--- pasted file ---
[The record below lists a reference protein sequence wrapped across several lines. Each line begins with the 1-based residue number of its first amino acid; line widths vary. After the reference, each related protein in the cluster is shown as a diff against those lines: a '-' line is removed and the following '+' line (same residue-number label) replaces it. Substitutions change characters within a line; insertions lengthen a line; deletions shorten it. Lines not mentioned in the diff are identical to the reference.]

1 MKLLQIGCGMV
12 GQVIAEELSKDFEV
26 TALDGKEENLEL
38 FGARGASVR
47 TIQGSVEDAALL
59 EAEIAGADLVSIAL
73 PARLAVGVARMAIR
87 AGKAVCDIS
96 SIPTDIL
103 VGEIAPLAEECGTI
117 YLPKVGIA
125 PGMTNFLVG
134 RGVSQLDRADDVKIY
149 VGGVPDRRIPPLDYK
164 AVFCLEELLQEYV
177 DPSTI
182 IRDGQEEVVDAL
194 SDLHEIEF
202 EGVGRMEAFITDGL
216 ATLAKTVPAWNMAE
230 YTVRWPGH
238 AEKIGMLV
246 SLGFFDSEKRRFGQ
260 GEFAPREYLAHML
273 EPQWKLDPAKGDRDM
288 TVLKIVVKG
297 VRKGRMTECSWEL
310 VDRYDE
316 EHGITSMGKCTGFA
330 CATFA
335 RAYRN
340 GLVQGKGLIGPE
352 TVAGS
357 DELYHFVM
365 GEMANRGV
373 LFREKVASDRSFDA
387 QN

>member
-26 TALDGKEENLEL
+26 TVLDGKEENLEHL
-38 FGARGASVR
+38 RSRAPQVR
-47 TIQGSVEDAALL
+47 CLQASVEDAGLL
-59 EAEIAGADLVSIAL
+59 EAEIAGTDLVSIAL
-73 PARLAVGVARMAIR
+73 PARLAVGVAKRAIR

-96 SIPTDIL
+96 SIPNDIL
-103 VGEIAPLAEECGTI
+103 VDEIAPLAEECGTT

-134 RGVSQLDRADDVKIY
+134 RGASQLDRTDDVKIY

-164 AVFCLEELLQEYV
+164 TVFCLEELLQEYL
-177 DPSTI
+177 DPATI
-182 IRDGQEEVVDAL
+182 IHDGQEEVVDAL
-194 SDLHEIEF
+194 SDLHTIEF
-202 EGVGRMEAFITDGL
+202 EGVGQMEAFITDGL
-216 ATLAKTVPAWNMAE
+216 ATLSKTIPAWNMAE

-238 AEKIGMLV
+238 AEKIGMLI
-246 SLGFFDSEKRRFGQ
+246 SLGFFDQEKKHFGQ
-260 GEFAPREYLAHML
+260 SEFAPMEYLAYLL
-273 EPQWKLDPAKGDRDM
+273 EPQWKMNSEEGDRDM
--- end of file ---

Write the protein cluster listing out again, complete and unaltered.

[The record below lists a reference protein sequence wrapped across several lines. Each line begins with the 1-based residue number of its first amino acid; line widths vary. After the reference, each related protein in the cluster is shown as a diff against those lines: a '-' line is removed and the following '+' line (same residue-number label) replaces it. Substitutions change characters within a line; insertions lengthen a line; deletions shorten it. Lines not mentioned in the diff are identical to the reference.]

1 MKLLQIGCGMV
12 GQVIAEELSKDFEV
26 TALDGKEENLEL
38 FGARGASVR
47 TIQGSVEDAALL
59 EAEIAGADLVSIAL
73 PARLAVGVARMAIR
87 AGKAVCDIS
96 SIPTDIL
103 VGEIAPLAEECGTI
117 YLPKVGIA
125 PGMTNFLVG
134 RGVSQLDRADDVKIY
149 VGGVPDRRIPPLDYK
164 AVFCLEELLQEYV
177 DPSTI
182 IRDGQEEVVDAL
194 SDLHEIEF
202 EGVGRMEAFITDGL
216 ATLAKTVPAWNMAE
230 YTVRWPGH
238 AEKIGMLV
246 SLGFFDSEKRRFGQ
260 GEFAPREYLAHML
273 EPQWKLDPAKGDRDM
288 TVLKIVVKG
297 VRKGRMTECSWEL
310 VDRYDE
316 EHGITSMGKCTGFA
330 CATFA
335 RAYRN
340 GLVQGKGLIGPE
352 TVAGS
357 DELYHFVM
365 GEMANRGV
373 LFREKVASDRSFDA
387 QN

>member
-26 TALDGKEENLEL
+26 TVLDGKEENLEHL
-38 FGARGASVR
+38 RSRAPQVR
-47 TIQGSVEDAALL
+47 CLQASVEDAGLL
-59 EAEIAGADLVSIAL
+59 EAEIAGTDLVSIAL
-73 PARLAVGVARMAIR
+73 PARLAVGVAKRAIR

-96 SIPTDIL
+96 SIPNDIL
-103 VGEIAPLAEECGTI
+103 VDEIAPLAEECGTT

-134 RGVSQLDRADDVKIY
+134 RGASQLDRTDDVKIY

-164 AVFCLEELLQEYV
+164 TVFCLEELLQEYL
-177 DPSTI
+177 DPATI
-182 IRDGQEEVVDAL
+182 IHDGQEEVVDAL
-194 SDLHEIEF
+194 SDLHTIEF
-202 EGVGRMEAFITDGL
+202 EGVGQMEAFITDGL
-216 ATLAKTVPAWNMAE
+216 ATLSKTIPAWNMAE

-238 AEKIGMLV
+238 AEKIGMLI
-246 SLGFFDSEKRRFGQ
+246 SLGFFDQEKKHFGQ
-260 GEFAPREYLAHML
+260 SEFAPMEYLAYLL
-273 EPQWKLDPAKGDRDM
+273 EPQWKMNSEEGDRDM